A few of the forty or so visiting fans stood just in front of me, with one old boy remaining extremely chipper in his comments to the home fans considering his side were two down. He was not best impressed as they spurned an easy chance to get one back after a forward headed a rebounded shot from the bar over an open net from about five yards. The vocal 'Blues Army' at the top of the stand sounded their approval!
After a peek at the Newcastle v Everton game at half time, I wandered once more while keeping up with the Chelsea v QPR game on my radio. I was notified on Twitter that a visiting neutral had seen my Scarborough Athletic jacket and said how great it was to see a Boro fan in east London.
Romford were gradually getting into the game as Grays stood off the pedal. They pulled a goal back when a totally unmarked Paul Clayton nodded home a free kick. This didn't go down well with the home fans who could sense things were starting to get dicey. They were bang on, as Romford were awarded a penalty. The previously unconvincing George Kamarusi in the Athletic net saved Lewis Francis's spot kick but Ben Jones smashed home the rebound.
The game was getting feisty, although thought the referee Mr Elliott Kaye handled it pretty well. He had no option but to send of Grays' Jake Hall after he made a ridiculous challenge after charging twenty yards or so. The Romford fans were delighted and could see a winner in the offing although their own keeper Chris Clark had to pull off a good save to keep parity. Unfortunately for them, Grays were made of sterner stuff, particularly Baker who stormed forward to tap in at the far post in injury time. The visitors piled everyone forward for a last chance free kick. As the ball was cleared a home player broke away, with Clark just ahead. Instead of shooting from distance he allowed the keeper to recover and make a fine stop.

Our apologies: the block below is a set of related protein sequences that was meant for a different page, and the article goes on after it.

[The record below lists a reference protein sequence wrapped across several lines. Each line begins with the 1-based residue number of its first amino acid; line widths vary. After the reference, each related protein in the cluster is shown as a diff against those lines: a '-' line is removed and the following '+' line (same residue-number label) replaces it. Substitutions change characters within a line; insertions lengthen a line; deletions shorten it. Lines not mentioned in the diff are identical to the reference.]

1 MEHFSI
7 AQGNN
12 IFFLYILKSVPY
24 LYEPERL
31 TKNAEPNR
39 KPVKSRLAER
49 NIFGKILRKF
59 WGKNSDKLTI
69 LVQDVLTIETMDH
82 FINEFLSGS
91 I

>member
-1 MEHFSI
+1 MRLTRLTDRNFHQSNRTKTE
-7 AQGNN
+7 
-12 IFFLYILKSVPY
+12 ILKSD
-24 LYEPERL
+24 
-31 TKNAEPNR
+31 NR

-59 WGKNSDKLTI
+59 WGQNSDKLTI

Shortly after, the ref blew his whistle to end what had been an excellent game of football. I was in a good mood anyway after QPR had won at Stamford Bridge, and the last twenty minutes of the game at Rush Green put the seal on a good evening. I got home by bus, national rail and tube by 11.30 to enjoy most of Match of the Day.
To read about the wonderful Grays fans, with one special long distance traveller, please go to the AFC Dunstable page.